• Consider the potential costs you might face if someone sues you due to an accident exceeding the minimum coverage. Legal fees, medical expenses, and property damage can quickly surpass the minimum limits.
  • Think about your financial situation and risk tolerance. Are you comfortable potentially covering significant costs out-of-pocket if an accident occurs?
  • Evaluate your assets and potential liabilities. Owning a valuable car or property increases the potential financial impact of an accident.

Before you choose any policy, compare third-party car insurance quotes to get the best deal. You can use our comparator below to explore the best car insurance coverage options and get instant quotes.

Compare Canada's best car insurance plans

Start saving today

Do you need third-party liability insurance for rental cars in Canada?

Third-party liability coverage is crucial when you're renting a car, as it protects you from being financially responsible for damage or injuries you may cause to others. Although rental companies often include basic third-party liability insurance, it might not fully cover all potential claims against you.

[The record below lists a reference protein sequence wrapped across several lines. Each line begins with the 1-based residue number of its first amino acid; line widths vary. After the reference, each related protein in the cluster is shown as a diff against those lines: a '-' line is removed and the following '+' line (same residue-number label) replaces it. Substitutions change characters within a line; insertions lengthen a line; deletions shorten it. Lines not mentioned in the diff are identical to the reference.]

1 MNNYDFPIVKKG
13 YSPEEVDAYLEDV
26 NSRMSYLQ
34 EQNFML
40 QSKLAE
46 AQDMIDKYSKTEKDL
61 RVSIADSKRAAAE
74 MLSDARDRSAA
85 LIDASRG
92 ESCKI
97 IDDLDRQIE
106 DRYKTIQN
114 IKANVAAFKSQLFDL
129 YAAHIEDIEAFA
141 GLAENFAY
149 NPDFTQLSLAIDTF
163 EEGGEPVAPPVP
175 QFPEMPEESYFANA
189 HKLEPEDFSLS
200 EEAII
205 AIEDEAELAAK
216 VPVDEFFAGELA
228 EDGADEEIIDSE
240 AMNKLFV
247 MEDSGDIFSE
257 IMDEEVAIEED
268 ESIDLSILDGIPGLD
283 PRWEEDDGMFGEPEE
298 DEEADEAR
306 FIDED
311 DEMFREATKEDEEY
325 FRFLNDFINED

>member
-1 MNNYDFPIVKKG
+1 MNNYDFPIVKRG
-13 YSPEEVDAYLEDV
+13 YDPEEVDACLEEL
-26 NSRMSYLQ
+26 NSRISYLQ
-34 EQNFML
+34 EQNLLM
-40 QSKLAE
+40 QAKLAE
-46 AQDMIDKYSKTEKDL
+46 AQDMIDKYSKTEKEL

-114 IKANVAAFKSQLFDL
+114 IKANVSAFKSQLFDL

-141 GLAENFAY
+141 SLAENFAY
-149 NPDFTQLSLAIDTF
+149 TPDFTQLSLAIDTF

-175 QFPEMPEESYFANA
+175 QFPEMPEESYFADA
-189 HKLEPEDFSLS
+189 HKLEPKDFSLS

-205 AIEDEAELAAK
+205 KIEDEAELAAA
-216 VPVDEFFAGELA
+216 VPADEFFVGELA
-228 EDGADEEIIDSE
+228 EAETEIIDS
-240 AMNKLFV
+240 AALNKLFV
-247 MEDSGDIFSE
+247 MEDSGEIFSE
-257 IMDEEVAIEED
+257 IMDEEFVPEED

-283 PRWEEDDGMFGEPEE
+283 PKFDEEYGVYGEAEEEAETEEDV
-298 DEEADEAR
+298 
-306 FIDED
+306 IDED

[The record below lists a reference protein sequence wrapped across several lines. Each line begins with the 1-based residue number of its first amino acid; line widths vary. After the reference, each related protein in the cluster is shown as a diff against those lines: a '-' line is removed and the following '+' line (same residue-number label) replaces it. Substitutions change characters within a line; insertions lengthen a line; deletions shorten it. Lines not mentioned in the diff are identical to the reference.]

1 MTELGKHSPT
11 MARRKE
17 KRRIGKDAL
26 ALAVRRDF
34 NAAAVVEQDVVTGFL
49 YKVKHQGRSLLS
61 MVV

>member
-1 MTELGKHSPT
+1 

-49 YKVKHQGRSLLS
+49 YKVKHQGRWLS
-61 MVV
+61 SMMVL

For example, if your rented vehicle accidentally damages another car or injures someone, and the costs exceed the rental agency's provided coverage, you could be liable for the difference.

Good to know

If you're looking to rent a car and considering car insurance, check out our full and easy guide on rental car insurance in Canada right here.

Before renting, check if your car insurance or a credit card used for the rental extends sufficient third-party liability coverage to avoid extra expenses. If there's a gap, consider purchasing additional coverage from the rental agency.

Imagine you're renting a car and accidentally rear-ended another vehicle, causing significant damage and injury. Without adequate third-party liability coverage, you could face substantial out-of-pocket costs for repairs and medical bills.


Start saving today! Get a free car insurance quote

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Sunny Yadav Copywriter

Sunny has over six years of experience curating engaging content spanning across industries. Specifically in finance, his expertise is insurance reviews and lending and investment topics.